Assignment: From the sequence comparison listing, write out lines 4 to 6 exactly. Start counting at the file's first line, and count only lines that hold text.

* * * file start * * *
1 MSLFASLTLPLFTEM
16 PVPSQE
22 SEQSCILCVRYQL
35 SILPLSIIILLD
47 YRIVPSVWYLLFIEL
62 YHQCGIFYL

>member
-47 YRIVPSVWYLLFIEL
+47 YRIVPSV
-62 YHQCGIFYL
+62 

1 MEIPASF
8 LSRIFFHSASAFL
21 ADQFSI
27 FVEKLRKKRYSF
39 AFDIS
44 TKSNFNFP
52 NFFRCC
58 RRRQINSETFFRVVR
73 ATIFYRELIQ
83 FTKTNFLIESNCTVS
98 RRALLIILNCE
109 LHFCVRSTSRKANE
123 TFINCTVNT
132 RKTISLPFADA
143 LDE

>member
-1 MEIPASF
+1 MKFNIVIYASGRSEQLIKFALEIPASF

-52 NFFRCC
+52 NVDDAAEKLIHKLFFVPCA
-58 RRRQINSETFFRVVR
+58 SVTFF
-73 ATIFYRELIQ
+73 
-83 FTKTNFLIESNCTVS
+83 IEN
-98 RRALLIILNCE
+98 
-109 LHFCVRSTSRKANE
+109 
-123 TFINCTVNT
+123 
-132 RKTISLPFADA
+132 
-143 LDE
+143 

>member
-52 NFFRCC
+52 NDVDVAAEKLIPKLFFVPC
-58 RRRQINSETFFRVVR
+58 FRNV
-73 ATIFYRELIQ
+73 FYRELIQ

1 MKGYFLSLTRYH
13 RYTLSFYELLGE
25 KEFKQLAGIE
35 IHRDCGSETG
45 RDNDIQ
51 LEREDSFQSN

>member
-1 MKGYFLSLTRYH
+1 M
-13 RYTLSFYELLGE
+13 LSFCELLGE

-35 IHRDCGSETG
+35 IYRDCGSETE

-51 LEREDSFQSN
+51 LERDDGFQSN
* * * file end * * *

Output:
35 SILPLSIIILLD
47 YRIVPSVWYLLFIEL
62 YHQCGIFYL